The term fedora was in use as early as 1891. Originally a women’s fashion into the 20th century, the fedora came into use in about 1919 as a men’s middle-class clothing accessory. Its popularity soared, and eventually it eclipsed the similar-looking Homburg by the 1920s. The name comes from the title of an 1882 play by Victorien Sardou, Fédora, written for Sarah Bernhardt. The play was first performed in the U.S. in 1889. Bernhardt played Princess Fédora, the heroine of the play, and she wore a hat similar to what is now considered a fedora.

6. Bowler
In France they call a bowler hat a “chapeau melon”. I actually don’t think we’re quiiiite ready to have these bad boys back just yet. Bowlers were devised in 1849 by the London hatmakers Thomas and William Bowler to fulfil an order placed by the firm of hatters Lock & Co. of St James’s. Lock & Co. had been commissioned by a client (British soldier and politician Edward Coke, the younger brother of the 2nd Earl of Leicester) to design a close-fitting, low-crowned hat to protect his gamekeepers’ heads from low-hanging branches while on horseback. The keepers had previously worn top hats, which were easily knocked off and damaged.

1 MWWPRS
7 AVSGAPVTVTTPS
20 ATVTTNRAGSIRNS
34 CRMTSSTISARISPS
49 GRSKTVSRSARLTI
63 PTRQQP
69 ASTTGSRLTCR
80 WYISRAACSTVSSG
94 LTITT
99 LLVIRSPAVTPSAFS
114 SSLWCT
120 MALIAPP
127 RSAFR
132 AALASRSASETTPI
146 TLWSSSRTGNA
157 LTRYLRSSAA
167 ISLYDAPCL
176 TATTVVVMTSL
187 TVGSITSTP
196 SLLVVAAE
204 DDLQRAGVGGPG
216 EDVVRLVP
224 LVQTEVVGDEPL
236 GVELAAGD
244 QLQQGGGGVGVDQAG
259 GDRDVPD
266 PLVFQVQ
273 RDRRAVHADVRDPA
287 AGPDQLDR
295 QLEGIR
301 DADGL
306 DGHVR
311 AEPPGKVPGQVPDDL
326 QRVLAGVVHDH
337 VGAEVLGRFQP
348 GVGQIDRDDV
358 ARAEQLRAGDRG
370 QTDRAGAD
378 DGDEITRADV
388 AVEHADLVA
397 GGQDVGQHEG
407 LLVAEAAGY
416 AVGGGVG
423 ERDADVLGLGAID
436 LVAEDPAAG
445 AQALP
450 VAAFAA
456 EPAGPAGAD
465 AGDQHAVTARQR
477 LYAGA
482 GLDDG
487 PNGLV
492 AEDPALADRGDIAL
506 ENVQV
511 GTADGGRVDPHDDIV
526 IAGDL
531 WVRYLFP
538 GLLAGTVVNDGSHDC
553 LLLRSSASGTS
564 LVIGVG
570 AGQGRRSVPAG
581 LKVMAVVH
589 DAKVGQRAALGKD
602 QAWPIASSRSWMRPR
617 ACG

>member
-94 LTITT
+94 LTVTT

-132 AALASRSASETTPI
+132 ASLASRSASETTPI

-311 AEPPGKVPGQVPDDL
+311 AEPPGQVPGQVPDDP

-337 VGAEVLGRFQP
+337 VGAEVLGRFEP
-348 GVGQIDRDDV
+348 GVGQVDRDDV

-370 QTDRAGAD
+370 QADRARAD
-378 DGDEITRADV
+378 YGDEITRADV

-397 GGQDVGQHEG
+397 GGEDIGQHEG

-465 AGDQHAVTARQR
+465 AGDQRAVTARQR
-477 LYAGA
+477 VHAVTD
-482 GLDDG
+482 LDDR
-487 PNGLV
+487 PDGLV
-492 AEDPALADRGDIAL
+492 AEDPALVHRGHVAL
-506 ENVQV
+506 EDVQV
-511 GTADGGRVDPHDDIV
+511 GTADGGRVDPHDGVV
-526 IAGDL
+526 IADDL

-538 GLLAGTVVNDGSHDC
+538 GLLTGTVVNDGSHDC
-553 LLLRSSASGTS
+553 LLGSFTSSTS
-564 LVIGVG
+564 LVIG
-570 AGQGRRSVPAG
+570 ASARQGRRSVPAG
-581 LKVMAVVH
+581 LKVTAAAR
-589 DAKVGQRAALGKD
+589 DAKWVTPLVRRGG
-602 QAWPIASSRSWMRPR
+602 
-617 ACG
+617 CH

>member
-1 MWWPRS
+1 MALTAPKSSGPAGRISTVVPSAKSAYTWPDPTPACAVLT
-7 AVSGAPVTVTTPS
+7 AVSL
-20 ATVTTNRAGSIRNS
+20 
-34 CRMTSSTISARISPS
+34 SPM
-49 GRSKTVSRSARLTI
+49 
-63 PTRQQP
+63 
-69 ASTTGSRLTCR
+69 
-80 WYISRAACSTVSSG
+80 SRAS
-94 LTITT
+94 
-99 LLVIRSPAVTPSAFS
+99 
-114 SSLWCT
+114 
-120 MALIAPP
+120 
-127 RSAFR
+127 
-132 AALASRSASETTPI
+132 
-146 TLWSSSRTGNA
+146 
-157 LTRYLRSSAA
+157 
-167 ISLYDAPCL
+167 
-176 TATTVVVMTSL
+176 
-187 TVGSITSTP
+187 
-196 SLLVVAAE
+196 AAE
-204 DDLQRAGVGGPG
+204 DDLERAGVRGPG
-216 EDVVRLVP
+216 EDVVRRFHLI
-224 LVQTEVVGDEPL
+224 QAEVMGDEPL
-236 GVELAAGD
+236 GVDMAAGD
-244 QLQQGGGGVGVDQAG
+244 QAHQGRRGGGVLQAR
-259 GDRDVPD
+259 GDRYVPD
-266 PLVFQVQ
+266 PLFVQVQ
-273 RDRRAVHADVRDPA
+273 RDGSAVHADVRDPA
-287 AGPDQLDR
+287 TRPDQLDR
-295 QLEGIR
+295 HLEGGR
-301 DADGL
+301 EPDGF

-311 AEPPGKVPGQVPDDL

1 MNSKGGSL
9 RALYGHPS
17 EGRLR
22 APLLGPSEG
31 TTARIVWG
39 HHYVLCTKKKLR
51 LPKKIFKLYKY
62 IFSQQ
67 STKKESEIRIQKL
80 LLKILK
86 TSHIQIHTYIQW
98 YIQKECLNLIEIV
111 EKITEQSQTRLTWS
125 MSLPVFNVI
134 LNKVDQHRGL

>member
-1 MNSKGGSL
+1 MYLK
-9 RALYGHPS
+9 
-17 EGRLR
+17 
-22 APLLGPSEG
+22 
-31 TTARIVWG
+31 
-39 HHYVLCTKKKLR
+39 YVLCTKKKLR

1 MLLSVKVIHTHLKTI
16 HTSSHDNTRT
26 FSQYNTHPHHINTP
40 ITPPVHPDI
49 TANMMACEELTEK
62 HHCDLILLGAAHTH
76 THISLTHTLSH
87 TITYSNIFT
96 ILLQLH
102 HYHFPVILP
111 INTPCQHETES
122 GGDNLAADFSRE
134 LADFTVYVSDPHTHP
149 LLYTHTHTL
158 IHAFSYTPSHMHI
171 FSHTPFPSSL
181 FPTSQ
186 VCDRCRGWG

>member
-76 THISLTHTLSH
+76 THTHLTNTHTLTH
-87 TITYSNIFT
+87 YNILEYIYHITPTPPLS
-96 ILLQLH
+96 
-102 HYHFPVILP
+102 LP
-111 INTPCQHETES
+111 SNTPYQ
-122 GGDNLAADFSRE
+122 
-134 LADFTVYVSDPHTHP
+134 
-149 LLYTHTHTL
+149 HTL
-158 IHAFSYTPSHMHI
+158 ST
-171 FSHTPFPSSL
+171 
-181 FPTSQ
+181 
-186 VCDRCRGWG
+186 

When Coke arrived in London on 17 December 1849 to collect his hat, he reportedly placed it on the floor and stamped hard on it twice to test its strength; the hat withstood this test and Coke paid 12 shillings for it. In accordance with Lock & Company’s usual practice, the hat was called the “Coke” hat (pronounced “cook”) after the customer who had ordered it. This is most likely why the hat became known as the “Billy Coke” or “Billycock” hat (as well as a “Derby”).

The Bowler hat has also been worn by Quechua and Aymara women in Peru and Bolivia since the 1920s, when it was introduced to Bolivia by British railway workers. Another region that appreciates the Bowler hat is the Niger Delta area of Nigeria. The men of this region use this hat as a fashion accessory along with a walking stick. These fashion accessories which have now become a staple part of the regional costume were introduced by British colonials in the 1900s

So: originally a riding hat for gamekeepers which then went from countryside to town.